xvi PREFACE As we finish our work, it is daunting to realize that increasing numbers of scholars are concurrently publishing new findings about various aspects of the ongoing pandemic, which necessarily lends a provisional cast to our conclusions. Still, we have been reassured when other bodies engaged in dissecting the pandemic arrive at points that align with our findings, con- clusions, and recommendations. For example, regarding surveillance, the Independent Panel on Pandemic Preparedness and Response, appointed by WHO, recognized in May the need for both devising better means to regulate the forces that are causing zoonoses to become an increasing health threat to domestic animals and the humans who tend them and implement- ing the One Health strategy to ensure rapid identification of “spillovers” from wild animals that pose pandemic risks. Likewise, others have identi- fied the need to revise the International Health Regulations to strengthen WHO’s ability to investigate outbreaks and share its findings and to rec- ognize that, under certain conditions, controlling cross-border movement of people and goods can be effective in preventing the initial spread of a novel pathogen. As many groups have also acknowledged, the barriers that caused many people to suffer adverse health outcomes when they were un- able to fully comply with recommended COVID-19 countermeasures did not arise solely from the lack of necessary supplies in many communities at the outset of the pandemic. Rather, whether the countermeasure depended on having effective face masks, living in housing that made physical distanc- ing possible, or receiving income support that would permit quarantining or isolating, noncompliance resulted from the systemic factors in society that already prevent certain people from achieving “the highest attainable standard of health,” which is their right as human beings. It is our hope that beyond specific lessons of the sort described in the pages that follow, the COVID-19 pandemic and the horrific human toll, economic devastation, and troubles for all sectors of society that it has wrought have finally convinced governments, civil society, the business community, and the general public the truth of the adage that, when it comes to public health, an ounce of prevention is unquestionably worth far more than a pound of cure. It would be folly indeed if we wait for another “wake-up call” before using what this pandemic has taught us to ready our societies for the next one. Alexander M. Capron, Chair Patricia J. García, Vice Chair Committee on Public Health Interventions and Countermeasures for Advancing Pandemic and Seasonal Influenza Preparedness and Response PREPUBLICATION COPY—Uncorrected Proofs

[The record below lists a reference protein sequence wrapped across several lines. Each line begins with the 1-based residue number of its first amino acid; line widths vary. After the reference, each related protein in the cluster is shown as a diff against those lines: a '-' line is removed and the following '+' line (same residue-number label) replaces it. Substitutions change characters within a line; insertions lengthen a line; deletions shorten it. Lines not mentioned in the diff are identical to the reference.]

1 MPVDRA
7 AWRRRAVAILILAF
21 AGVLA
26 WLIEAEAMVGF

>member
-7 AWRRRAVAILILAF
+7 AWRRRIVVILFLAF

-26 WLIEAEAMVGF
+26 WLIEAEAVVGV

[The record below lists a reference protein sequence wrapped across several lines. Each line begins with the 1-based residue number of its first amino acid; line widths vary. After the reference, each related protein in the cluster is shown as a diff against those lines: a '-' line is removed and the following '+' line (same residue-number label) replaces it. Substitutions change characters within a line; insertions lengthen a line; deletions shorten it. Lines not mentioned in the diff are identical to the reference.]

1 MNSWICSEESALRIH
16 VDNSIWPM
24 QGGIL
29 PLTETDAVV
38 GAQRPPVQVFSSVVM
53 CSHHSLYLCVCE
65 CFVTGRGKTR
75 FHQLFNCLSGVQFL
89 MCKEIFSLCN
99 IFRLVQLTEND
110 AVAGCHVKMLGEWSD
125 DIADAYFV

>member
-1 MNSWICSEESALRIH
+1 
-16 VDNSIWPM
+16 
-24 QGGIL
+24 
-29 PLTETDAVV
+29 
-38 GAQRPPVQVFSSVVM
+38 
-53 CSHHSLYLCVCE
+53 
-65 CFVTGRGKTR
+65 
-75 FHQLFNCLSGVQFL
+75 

Contents ACRONYMS AND ABBREVIATIONS  xxi SUMMARY1 1 INTRODUCTION  11 Project Origin and Statement of Task, 13 Committee Approach and Study Scope, 15 Organization of the Report, 16 References, 17 2 SURVEILLANCE  19 Preparedness for Surveillance During the COVID-19 Pandemic, 19 Role of Surveillance in Mitigating Respiratory Virus Outbreaks, 20 One Health Approach, 23 Relevant Findings and Case Studies from the COVID-19 Pandemic, 27 Challenges in Public Health Surveillance Highlighted During the COVID-19 Pandemic, 32 Surveillance Innovations, 41 Conclusions and Recommendations, 43 References, 46 3 EFFECTIVENESS OF NON-VACCINE CONTROL MEASURES  55 Economic Implications of Non-Vaccine Control Measures, 56 Evidence for Individual-Level Actions, 57 xvii PREPUBLICATION COPY—Uncorrected Proofs

xviii CONTENTS Evidence for Building and Environmental Controls, 65 Evidence for Government and Public Health Controls, 70 Evidence for Combinations of Measures, 80 Overarching Evidence, 81 Conclusions, 82 Recommendations, 85 References, 86 4 IMPLEMENTATION OF NON-VACCINE CONTROL MEASURES  97 Contextual Factors Affecting Implementation, 98 Communication Approaches to Promote Uptake, 104 Government Response and Leadership to Support Implementation, 109 Strategies for Optimizing Population Uptake of Non-Vaccine Control Measures, 115 Conclusions and Recommendations, 116 References, 118 5 THERAPEUTICS  125 Impact of Pandemics on Health System Capacity, 126 Findings, Opportunities, and Challenges in the Use of Therapeutic Resources During Outbreaks, 127 Therapeutics Previously Used for Influenza and Those Trialed in COVID-19 with Potential Applications to Pandemic Influenza, 132 Research and Development of New Drugs and Repurposed Drugs, 139 Conclusions and Recommendations, 144 References, 147 6 CONCLUDING THOUGHTS  155 Prioritizing Non-Vaccine Public Health Interventions, 155 A Way Forward, 162 References, 169 APPENDIXES A COMMITTEE AND STAFF BIOGRAPHIES  171 B PUBLIC MEETING AGENDAS  183 C STUDY APPROACH  189 PREPUBLICATION COPY—Uncorrected Proofs